Silent Heart Attack Symptoms

| June 14, 2015

Heart Attack and Stroke

Two causes of death and disability worldwide. Clearly, not enough people know about the risks and factors surrounding these two medical emergencies. For example, many believe that as long as they do not smoke, consume too much alcohol, and exercise regularly they would be immune from this killer disease. However, a number of individuals not to watch their diet, which is sometimes composed of fatty foods and fast-food orders. These facts should not be taken for granted. Read on to find ways to protect yourself and loved ones from this dreaded disease.

A heart attack occurs when an artery becomes blocked, preventing therefore the blood that carries oxygen and essential nutrients to reach the heart. With insufficient oxygen, a heart area or is permanently damaged. Some heart attacks are abrupt and severe, but most cases develop slowly, usually with mild pain or discomfort. Persons who are affected can not be certain symptoms and seek care when it is too late.

Following are possible warning signs that can mean a heart attack occurs:

Discomfort in the center of the chest that can last more than a few minutes. This can feel like squeezing pain that goes away and then comes back;
discomfort or pain in the upper body areas such as the jaw, neck, one or both arms, stomach, or back;
Shortness of breath, which may occur with or without chest pain; and
cold sweat, cough, nausea, vomiting, dizziness, fainting.

Stroke or "brain attack," occurs because of lack of blood flow to the brain (ischemic stroke) and, in some cases, bleeding in the brain (hemorrhagic stroke). According to medical experts, the blood vessels in the brain are damaged, because if fatty deposits or blood clot which may block parts of the brain. With insufficient blood that carries oxygen and nutrients, brain cells die and cause permanent damage.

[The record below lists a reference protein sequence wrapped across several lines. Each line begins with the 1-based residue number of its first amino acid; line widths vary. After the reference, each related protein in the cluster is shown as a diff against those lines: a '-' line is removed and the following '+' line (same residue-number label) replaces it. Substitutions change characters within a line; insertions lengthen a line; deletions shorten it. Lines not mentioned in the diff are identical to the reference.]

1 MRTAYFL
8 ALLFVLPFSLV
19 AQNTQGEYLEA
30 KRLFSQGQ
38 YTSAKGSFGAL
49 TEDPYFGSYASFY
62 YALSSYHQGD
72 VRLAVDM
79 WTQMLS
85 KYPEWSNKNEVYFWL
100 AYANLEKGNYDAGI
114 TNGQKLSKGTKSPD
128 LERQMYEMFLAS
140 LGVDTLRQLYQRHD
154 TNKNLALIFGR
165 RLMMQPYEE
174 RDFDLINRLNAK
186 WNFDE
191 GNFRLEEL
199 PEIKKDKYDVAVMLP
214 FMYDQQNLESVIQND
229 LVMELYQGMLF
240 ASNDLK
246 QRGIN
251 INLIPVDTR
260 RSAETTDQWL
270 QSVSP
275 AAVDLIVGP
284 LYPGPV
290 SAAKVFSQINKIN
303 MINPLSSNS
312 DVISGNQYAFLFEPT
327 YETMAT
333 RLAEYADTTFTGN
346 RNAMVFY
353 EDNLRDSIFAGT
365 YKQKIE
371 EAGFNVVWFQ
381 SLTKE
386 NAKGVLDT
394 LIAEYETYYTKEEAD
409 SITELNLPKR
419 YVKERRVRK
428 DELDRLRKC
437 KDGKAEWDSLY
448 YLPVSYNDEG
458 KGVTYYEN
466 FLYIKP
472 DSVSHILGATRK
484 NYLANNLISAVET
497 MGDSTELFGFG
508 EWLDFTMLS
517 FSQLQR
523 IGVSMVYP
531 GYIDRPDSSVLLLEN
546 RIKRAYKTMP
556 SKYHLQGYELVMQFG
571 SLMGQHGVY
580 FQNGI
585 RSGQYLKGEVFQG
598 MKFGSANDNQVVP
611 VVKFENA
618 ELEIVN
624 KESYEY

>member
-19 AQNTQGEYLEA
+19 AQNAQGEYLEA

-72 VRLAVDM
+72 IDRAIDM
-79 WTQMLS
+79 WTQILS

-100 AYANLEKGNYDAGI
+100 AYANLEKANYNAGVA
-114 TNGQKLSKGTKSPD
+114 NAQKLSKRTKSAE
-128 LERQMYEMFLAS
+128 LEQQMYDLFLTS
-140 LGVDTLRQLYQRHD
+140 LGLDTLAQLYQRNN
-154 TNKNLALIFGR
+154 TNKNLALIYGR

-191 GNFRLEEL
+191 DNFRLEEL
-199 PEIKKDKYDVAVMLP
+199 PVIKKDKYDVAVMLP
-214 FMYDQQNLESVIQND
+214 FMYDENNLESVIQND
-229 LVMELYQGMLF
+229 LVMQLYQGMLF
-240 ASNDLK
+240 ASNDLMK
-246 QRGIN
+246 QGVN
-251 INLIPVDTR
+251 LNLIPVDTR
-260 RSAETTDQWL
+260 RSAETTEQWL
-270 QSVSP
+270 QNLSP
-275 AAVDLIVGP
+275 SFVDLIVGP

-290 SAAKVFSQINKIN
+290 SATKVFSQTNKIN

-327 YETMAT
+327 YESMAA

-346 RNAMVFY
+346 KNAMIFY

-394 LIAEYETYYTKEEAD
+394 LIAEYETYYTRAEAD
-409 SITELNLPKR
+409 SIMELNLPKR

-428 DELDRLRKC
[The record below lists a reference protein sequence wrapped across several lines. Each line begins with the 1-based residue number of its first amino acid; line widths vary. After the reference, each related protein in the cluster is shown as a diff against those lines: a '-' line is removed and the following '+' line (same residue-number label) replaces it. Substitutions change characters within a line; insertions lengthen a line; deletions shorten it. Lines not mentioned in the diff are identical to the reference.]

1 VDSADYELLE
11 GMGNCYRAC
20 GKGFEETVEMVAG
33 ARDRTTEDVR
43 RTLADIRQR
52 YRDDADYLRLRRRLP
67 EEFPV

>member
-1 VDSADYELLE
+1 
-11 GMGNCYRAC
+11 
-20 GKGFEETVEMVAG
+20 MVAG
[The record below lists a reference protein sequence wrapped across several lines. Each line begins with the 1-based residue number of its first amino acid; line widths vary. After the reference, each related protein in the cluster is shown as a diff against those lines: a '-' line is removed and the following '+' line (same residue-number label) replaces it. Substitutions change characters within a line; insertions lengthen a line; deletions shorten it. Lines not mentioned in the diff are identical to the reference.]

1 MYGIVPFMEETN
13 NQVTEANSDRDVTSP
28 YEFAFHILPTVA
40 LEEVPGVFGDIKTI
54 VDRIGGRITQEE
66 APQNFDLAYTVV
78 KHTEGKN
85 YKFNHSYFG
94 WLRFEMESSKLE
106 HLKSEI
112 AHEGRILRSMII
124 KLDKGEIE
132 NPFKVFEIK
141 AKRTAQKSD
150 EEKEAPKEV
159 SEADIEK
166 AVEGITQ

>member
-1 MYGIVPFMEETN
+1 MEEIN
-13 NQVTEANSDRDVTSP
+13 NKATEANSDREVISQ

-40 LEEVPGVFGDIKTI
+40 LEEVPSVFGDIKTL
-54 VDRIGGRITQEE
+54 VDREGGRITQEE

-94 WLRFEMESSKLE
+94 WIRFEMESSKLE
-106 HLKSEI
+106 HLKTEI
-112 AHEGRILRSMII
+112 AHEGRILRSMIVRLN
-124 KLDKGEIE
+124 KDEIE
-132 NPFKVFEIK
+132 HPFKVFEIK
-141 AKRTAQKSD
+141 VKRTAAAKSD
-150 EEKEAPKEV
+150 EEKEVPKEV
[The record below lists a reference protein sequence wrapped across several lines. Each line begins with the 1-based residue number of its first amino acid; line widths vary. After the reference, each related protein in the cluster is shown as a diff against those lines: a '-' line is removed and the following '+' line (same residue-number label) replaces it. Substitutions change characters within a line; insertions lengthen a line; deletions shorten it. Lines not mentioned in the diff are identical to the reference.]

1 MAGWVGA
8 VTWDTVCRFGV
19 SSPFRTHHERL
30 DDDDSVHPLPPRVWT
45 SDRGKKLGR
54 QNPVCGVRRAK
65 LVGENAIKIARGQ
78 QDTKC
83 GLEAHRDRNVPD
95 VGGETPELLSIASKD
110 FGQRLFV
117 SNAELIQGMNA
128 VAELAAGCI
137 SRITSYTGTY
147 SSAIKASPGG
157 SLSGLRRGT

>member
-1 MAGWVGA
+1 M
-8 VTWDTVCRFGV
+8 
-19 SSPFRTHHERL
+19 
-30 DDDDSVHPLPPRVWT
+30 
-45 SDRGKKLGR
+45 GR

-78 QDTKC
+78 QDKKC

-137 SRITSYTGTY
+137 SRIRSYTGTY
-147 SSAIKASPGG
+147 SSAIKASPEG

Warning signs of stroke include:

Numbness or weakness in the face, arm or leg. These usually numbness on one side of the body;
severe headache with unknown causes;
swallowing or drooling;
uncontrolled eye movements, eyelids drooping;
loss of balance or coordination; and
personality change, depression.

Persons experiencing these signs, they should act quickly and go to hospital immediately. Getting immediate treatment can save the victim's life and reduce the chances of developing disabilities. Medical specialists advice patients to receive treatment three hours after stroke. Stroke should be treated with intensive care and support that only hospitals can support life.

A healthy lifestyle is essential in the prevention of heart attack and stroke. Some factors that may contribute to the risk of stroke include age, family history of stroke, high cholesterol, smoking, and diabetes. In addition to these risks, drug and alcohol abuse, head injury, and bleeding disorders may increase the risk of stroke.

Possibility of recovering most or all of the body functions that survived the stroke is only 10 percent. Most even experience long-term disability. Therefore, the best immunity when it comes to a stroke is to have a healthy and active lifestyle.

Category: Healthcare Basics

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